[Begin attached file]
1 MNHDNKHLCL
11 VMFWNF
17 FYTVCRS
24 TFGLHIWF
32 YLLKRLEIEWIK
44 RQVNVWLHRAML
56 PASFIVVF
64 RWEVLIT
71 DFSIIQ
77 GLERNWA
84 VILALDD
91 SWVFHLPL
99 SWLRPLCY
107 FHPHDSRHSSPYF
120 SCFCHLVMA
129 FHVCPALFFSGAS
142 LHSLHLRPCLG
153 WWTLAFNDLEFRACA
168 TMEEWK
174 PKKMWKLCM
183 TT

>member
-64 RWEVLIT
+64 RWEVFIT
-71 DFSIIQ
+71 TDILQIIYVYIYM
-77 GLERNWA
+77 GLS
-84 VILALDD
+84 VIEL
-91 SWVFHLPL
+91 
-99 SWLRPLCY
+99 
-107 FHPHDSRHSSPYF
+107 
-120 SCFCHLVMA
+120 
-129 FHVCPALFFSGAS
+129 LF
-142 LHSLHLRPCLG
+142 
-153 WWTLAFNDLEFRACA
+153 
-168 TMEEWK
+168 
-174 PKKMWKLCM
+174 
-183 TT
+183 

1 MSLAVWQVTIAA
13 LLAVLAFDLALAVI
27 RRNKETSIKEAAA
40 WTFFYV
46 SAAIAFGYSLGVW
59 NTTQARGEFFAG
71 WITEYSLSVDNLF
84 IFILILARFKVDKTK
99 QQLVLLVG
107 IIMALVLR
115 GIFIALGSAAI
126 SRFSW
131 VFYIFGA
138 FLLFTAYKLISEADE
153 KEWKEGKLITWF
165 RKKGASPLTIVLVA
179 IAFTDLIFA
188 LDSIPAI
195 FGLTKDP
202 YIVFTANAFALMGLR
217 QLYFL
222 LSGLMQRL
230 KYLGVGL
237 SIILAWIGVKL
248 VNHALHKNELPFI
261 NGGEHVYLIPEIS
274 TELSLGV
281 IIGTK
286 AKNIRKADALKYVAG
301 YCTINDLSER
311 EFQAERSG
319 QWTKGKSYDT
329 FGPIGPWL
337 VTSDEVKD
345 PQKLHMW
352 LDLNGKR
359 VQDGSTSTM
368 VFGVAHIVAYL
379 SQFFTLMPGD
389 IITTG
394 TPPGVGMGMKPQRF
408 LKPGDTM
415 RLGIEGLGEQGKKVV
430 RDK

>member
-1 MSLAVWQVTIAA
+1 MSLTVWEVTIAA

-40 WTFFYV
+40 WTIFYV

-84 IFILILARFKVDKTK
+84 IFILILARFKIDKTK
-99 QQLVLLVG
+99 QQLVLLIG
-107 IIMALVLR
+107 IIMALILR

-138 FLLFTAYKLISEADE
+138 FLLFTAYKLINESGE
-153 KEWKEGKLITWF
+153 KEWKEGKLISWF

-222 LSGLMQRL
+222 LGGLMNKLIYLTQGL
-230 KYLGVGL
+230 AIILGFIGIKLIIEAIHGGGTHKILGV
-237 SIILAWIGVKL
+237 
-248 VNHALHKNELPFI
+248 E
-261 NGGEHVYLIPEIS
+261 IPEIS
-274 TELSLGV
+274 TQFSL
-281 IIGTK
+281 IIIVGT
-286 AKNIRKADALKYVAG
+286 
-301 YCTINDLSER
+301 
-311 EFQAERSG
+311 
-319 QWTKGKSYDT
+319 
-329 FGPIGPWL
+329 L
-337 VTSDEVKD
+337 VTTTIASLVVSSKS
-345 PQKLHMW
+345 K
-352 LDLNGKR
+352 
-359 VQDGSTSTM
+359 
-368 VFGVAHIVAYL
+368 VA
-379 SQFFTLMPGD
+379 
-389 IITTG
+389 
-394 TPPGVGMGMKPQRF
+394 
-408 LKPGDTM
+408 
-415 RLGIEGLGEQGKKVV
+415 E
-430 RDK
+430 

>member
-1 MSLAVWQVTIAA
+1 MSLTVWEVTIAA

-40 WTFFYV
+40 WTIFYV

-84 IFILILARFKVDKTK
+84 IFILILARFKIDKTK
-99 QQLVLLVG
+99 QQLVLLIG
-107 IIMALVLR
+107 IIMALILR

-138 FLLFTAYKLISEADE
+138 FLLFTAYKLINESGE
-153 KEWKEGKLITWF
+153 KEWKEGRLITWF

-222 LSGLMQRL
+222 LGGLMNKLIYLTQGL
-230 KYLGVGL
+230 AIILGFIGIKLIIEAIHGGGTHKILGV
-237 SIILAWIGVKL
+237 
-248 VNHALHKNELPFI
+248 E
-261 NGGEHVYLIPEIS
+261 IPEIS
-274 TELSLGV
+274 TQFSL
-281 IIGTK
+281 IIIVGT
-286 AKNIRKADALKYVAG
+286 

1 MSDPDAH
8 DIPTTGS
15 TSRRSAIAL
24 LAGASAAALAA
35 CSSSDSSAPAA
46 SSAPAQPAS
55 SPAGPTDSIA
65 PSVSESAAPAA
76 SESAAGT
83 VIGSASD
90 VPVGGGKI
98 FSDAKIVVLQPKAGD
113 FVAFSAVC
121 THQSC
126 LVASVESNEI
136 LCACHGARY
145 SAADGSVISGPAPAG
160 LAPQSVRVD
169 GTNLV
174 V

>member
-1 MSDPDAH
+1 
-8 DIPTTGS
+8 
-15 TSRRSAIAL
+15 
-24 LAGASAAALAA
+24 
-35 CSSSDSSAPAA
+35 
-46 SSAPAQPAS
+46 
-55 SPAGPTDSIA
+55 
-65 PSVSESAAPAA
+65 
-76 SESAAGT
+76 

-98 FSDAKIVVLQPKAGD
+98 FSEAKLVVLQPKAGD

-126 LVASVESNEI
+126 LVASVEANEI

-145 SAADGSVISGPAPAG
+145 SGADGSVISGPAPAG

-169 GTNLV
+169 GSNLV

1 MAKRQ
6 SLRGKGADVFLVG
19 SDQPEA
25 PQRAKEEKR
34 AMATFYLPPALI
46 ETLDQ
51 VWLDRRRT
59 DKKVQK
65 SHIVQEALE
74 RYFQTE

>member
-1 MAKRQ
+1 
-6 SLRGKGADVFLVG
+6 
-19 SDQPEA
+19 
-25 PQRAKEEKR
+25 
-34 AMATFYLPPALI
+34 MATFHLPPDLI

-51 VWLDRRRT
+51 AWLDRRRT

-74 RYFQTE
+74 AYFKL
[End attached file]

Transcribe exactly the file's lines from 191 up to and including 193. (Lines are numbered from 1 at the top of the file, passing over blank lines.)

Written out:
35 CSSSDSSAPAA
46 SSAPAQPAS
55 SPAGPTDSIA